The evidence in this case supports the jury's finding of Espino's involvement in a conspiracy to distribute methamphetamine. With the exception of Goatley, the government's witnesses testified that they either bought or were distributed methamphetamine from Goatley or Espino from the couple's home during the years of the couple's drug operation.4 Melanie Berlie testified that she had been purchasing methamphetamine from Goatley since 1996, and that she first met Espino at Goatley's home in 1998. Berlie testified that Goatley told her that it would be possible to buy drugs from Espino, and that "[i]t was just one or the other, whoever was there or whichever one was doing it." Berlie purchased methamphetamine three or four times a week from the couple at their residence. She purchased the drugs half the time from Goatley and half the time from Espino. Berlie further stated that if Goatley or Espino did not have the drugs when she wanted them, "[o]ne of them would pick it up and one of them would bring it to me."
Penelope Woodward testified that she met Espino at a bar in Grand Island, Nebraska. In the year thereafter, she bought methamphetamine from Espino at the bar, her home, or Espino's and Goatley's home. She testified that Espino would come by her home as often as every other day to sell or distribute methamphetamine to her.
Joe Olivo, a twenty-year methamphetamine user, testified that he first bought drugs from Espino in the winter of 1998. Olivo said he bought methamphetamine from Espino four or five times, and that he resold some of it.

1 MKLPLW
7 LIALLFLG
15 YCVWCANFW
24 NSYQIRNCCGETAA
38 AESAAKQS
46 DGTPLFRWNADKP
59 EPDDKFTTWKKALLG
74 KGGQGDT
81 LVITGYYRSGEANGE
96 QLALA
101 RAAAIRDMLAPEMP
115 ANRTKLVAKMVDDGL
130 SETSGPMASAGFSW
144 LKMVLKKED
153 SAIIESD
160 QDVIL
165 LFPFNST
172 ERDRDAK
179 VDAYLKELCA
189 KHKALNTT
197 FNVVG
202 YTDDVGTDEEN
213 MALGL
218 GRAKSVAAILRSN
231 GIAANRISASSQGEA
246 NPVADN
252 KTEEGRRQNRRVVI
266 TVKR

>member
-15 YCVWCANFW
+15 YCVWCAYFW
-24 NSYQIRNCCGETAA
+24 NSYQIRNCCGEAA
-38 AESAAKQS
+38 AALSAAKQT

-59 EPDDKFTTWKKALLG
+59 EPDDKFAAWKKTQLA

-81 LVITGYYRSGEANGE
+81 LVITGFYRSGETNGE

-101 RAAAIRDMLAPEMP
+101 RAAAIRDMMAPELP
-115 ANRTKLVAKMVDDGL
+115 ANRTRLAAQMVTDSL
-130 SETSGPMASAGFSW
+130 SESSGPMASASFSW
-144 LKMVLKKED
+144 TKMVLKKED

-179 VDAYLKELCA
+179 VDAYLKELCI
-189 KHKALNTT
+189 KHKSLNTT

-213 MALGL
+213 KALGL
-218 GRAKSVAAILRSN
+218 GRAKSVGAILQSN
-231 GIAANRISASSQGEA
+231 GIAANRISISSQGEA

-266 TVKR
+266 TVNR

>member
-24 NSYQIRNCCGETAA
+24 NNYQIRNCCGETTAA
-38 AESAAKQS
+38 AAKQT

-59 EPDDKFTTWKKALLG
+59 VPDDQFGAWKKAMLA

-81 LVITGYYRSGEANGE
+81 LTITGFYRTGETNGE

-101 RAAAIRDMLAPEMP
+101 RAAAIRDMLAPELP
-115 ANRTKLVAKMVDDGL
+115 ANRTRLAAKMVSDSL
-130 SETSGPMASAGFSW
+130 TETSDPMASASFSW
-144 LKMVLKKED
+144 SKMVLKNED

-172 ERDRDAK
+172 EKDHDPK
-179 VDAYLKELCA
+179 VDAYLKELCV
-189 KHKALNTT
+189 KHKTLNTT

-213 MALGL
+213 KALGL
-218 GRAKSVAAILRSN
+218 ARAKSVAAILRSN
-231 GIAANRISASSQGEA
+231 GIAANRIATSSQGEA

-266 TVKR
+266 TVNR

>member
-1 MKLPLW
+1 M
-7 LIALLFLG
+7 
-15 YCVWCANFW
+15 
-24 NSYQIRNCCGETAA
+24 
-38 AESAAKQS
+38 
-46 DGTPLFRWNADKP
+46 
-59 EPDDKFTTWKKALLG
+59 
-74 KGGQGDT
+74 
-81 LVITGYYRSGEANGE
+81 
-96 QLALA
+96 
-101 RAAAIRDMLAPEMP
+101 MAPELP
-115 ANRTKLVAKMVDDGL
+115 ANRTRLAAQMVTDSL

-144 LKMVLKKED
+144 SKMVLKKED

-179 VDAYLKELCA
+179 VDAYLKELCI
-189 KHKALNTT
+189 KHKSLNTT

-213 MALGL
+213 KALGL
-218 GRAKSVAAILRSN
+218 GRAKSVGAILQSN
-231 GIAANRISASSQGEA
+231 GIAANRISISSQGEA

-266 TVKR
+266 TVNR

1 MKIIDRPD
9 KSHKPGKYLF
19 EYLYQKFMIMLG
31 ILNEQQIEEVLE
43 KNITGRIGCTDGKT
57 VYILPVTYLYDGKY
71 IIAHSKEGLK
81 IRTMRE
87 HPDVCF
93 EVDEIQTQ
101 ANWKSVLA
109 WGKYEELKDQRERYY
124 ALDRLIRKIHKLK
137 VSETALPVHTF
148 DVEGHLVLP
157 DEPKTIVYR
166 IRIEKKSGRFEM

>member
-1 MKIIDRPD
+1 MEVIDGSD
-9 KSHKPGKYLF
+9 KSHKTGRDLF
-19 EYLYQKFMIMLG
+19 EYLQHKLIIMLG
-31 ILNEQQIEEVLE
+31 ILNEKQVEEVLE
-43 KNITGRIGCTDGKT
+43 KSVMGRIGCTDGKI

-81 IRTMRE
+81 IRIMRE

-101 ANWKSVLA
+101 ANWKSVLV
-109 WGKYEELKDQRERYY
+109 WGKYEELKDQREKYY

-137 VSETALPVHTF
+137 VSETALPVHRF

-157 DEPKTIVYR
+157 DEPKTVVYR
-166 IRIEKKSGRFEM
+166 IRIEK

Cassandra Brunick ("Cassandra") testified that she first bought drugs from Goatley in late 1997 and met Espino through Goatley in 1998. Cassandra began buying methamphetamine from Espino in April 1998, and continued through February 1999. She purchased methamphetamine from Espino through Goatley once or twice a week. Cassandra testified that she would go alone or with her husband, Steve Brunick ("Steve"), to purchase the drug from Espino at a trailer where Espino and Goatley lived, and later at a house on Charles Street where Espino, Goatley, and others were living. Although she initially purchased methamphetamine mostly from Goatley, she later purchased up to half from Espino.
Steven Brunick testified that he and his wife first met Espino through Goatley during the summer of 1998. Steve made his first purchase from the couple in November 1998 at Espino's and Goatley's trailer, and continued to buy methamphetamine one or two times a week from Espino and Goatley until the end of January 1999. Steve testified that he would resell the narcotic. Steve derived his entire financial support from this enterprise during the period from February 1998 to January 1999.
Lastly, Goatley testified that she and Espino first lived together in a trailer on Sylvan Street, then at a trailer at Mobile Manor. Later, they lived in a house on Charles Street with Michelle and Joe Olivo. Goatley testified that she had been selling and using methamphetamine for nine years, and that she sold methamphetamine from the residence at Mobile Manor. While living at Mobile Manor, Goatley saw a person named "Chappo" give Espino methamphetamine on two occasions. During one of these exchanges, Goatley overheard Chappo and Espino arguing over methamphetamine "because Chappo had an ounce in the house and had said that Jose had stole it or something."
Goatley also testified that while living at the Charles Street residence, she knew Espino was...